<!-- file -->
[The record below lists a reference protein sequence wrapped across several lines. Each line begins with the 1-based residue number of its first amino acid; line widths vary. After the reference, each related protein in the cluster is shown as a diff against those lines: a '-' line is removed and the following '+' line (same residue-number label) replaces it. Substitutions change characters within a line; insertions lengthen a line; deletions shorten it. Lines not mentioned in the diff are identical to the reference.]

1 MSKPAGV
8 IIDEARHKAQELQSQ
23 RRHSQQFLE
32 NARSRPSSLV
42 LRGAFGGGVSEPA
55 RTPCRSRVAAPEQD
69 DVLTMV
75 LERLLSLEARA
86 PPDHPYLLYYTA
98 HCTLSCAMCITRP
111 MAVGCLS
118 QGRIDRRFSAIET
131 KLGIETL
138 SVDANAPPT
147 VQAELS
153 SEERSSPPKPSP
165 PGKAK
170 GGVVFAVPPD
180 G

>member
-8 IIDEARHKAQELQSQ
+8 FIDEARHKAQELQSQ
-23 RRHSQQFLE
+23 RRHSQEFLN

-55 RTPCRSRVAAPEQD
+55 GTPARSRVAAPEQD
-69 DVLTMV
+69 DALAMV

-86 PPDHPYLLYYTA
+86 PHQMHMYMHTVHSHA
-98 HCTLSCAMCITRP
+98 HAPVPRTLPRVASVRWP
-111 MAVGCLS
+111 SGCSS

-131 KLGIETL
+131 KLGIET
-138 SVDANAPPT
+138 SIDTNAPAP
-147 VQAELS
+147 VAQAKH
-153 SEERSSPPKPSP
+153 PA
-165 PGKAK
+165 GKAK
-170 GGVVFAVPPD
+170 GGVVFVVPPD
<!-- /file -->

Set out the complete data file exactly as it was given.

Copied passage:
[The record below lists a reference protein sequence wrapped across several lines. Each line begins with the 1-based residue number of its first amino acid; line widths vary. After the reference, each related protein in the cluster is shown as a diff against those lines: a '-' line is removed and the following '+' line (same residue-number label) replaces it. Substitutions change characters within a line; insertions lengthen a line; deletions shorten it. Lines not mentioned in the diff are identical to the reference.]

1 MSKPAGV
8 IIDEARHKAQELQSQ
23 RRHSQQFLE
32 NARSRPSSLV
42 LRGAFGGGVSEPA
55 RTPCRSRVAAPEQD
69 DVLTMV
75 LERLLSLEARA
86 PPDHPYLLYYTA
98 HCTLSCAMCITRP
111 MAVGCLS
118 QGRIDRRFSAIET
131 KLGIETL
138 SVDANAPPT
147 VQAELS
153 SEERSSPPKPSP
165 PGKAK
170 GGVVFAVPPD
180 G

>member
-8 IIDEARHKAQELQSQ
+8 FIDEARHKAQELQSQ
-23 RRHSQQFLE
+23 RRHSQEFLN

-55 RTPCRSRVAAPEQD
+55 GTPARSRVAAPEQD
-69 DVLTMV
+69 DALAMV

-86 PPDHPYLLYYTA
+86 PHQMHMYMHTVHSHA
-98 HCTLSCAMCITRP
+98 HAPVPRTLPRVASVRWP
-111 MAVGCLS
+111 SGCSS

-131 KLGIETL
+131 KLGIET
-138 SVDANAPPT
+138 SIDTNAPAP
-147 VQAELS
+147 VAQAKH
-153 SEERSSPPKPSP
+153 PA
-165 PGKAK
+165 GKAK
-170 GGVVFAVPPD
+170 GGVVFVVPPD